I am tethered to an ice machine, which circulates freezing water around the surgery site.  I have to ice my shoulder for 15 minutes every 15 minutes.  This means that my life revolves around the “off” times, when I can unplug from the machine, hit the button on the reclining chair to elevate me to my feet, and struggle out of the chair to the kitchen, bathroom or front porch.  Unfortunately, the ice machine connector requires one to push a button and pull the plug at the same time, which can’t be managed with one hand, and so I have to call PCA on walkie to unplug me.  He carries his walkie everywhere, and even brought it to the supermarket during one of his rare forays away from my side.  Soon enough, my 15 minutes of break time are up, and it’s time to repeat the process.  PCA plugs me in, I slowly lower the orthopedic chair, take a pain pill and resume my life as a slug.  

Things I can’t do one-handed: open bottles of medication, tie my shoes, put up my hair, put on socks, turn the pages of a book, carry a laundry basket, crack an egg, zip up a sweatshirt, pull on skinny jeans.

I wonder whether my recovery is typical.  It’s incredibly painful.  Far more so than I ever expected, and much, much worse than either my back surgery or my knee surgery.  My surgeon says that he expected it to be tougher for me because I am “emotionally invested” in my shoulder and he’s right.  I blame someone else for my injuries and for the pain.  I have a lot of flashbacks about the boat accidents.  It makes it hard to move on.  I have yet to sleep through the night, or for more than two hours at a time, and the lack of sleep is messing with my ability to stay positive.  I dread going to sleep sitting up, and no matter how many pills I take I’m unable to get the pain lower than a 4 or 5 at night.  I can make it through most of the day without the pills but the nights are miserable.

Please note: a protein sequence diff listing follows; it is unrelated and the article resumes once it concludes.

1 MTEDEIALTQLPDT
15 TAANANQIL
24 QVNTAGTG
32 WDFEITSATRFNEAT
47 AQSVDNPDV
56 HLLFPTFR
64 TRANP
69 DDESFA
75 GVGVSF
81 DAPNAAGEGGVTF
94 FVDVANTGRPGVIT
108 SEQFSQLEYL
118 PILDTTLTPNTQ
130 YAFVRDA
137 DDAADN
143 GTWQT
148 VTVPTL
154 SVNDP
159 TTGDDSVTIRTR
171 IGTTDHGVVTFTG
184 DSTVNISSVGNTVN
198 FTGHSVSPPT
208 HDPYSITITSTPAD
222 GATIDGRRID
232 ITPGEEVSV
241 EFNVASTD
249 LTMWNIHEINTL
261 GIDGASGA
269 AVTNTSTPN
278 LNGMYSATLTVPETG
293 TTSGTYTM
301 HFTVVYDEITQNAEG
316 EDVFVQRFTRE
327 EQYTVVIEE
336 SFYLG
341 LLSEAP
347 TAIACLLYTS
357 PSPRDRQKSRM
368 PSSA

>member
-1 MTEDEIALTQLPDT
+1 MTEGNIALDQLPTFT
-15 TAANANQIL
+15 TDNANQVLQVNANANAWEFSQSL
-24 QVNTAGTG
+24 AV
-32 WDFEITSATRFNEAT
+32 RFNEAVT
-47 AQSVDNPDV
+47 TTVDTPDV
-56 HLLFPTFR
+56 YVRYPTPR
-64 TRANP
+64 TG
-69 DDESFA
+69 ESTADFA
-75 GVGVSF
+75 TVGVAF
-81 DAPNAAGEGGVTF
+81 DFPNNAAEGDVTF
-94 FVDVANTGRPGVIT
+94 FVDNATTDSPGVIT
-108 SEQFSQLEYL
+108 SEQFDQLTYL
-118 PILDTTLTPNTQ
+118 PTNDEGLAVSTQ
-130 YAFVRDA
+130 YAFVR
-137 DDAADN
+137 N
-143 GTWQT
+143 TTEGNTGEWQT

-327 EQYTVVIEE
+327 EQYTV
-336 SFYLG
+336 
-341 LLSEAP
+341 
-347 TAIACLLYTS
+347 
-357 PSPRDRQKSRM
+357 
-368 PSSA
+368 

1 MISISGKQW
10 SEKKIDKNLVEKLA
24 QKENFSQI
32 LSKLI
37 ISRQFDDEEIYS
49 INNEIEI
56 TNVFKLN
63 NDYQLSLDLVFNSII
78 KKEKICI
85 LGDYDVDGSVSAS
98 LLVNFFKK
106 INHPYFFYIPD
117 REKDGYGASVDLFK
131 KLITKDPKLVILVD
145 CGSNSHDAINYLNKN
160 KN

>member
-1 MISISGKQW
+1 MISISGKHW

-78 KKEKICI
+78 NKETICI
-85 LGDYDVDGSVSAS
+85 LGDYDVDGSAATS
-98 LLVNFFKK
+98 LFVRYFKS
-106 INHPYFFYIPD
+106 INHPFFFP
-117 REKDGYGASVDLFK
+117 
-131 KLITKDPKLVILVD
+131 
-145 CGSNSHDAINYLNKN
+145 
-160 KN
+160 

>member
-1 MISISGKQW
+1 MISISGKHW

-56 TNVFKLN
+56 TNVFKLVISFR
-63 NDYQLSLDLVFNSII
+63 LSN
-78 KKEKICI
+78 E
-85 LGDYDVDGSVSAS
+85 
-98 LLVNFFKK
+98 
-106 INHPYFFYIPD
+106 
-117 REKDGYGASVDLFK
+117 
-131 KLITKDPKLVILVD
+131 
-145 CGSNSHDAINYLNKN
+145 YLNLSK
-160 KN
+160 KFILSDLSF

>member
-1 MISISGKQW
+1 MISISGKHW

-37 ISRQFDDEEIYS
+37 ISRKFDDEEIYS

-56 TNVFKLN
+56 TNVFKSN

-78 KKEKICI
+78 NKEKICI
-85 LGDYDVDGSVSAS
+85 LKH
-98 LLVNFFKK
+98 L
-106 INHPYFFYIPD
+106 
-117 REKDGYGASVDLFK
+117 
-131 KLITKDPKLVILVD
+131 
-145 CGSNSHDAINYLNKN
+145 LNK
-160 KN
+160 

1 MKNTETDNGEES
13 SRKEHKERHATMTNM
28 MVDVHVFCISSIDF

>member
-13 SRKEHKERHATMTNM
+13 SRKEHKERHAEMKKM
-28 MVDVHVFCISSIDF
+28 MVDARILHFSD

Yesterday we went to the library for my first field trip out of the house since the surgery.  It was so refreshing to be in Santa Monica among the living, although it was hard not to yell mean things at the happy, two-armed people strolling in the sunshine, swinging their shopping bags, doing pushups down by the beach, or walking arm in arm, blissfully unaware of my mono-limb jealousy.  I felt like a troll who had emerged from under a bridge with my greasy hair in a side ponytail, giant sling, smeared lipgloss (impossibly to put on left-handed) and my ugly sweatpants.  Still, it was a successful mission.

I’m looking forward to the week ahead.  One down, eleven to go.

* My boss on “Deadliest Catch,” and the creator of “Ice Road Truckers,” “Bering Sea Gold,” “Ax Men,” etc etc.

Surgery Survival Kit — Day 5

Spending 24 hours a day in a chair is soooooo boring.  Here are a few survival tools, assembled within easy reach:

1. Water

2. Gingerbread tea

3. Metamucil (blech)

4. Fresh mint (for nausea)

5. Oxycodone, Ambien, Advil, Vitamins

6. Red rose from the garden from PCA

7. Walkie for summoning PCA

8. Vanilla caramel candle

9. Book

10. iPad

11. Lip balm

12. Ice machine (out of sight)

13. Apple TV with Breaking Bad, Mad Men, Downton Abbey, and Arrested Development queued up.

14. Notebook for recording misery

Day Five feels kind of like Day Four although about a million times better because I finally got to take a shower (with PCA’s help).  it took so long that we actually ran out of hot water, but it was wonderful!  now my sister is here, making mini pizzas and keeping me company.  PCA just made a fire.  Between the two of them they take care of me and change my ice every 15 minutes.  i’m so lucky to not be in this alone.

bathroom explosion:

I’m getting more used to the sling, and its getting a little easier to take care of day to day hygiene (although i would never leave the house in my current outfit).

heres a pic of the ice machine, my current best friend.  GAME READY!

Shoulder surgery – day 4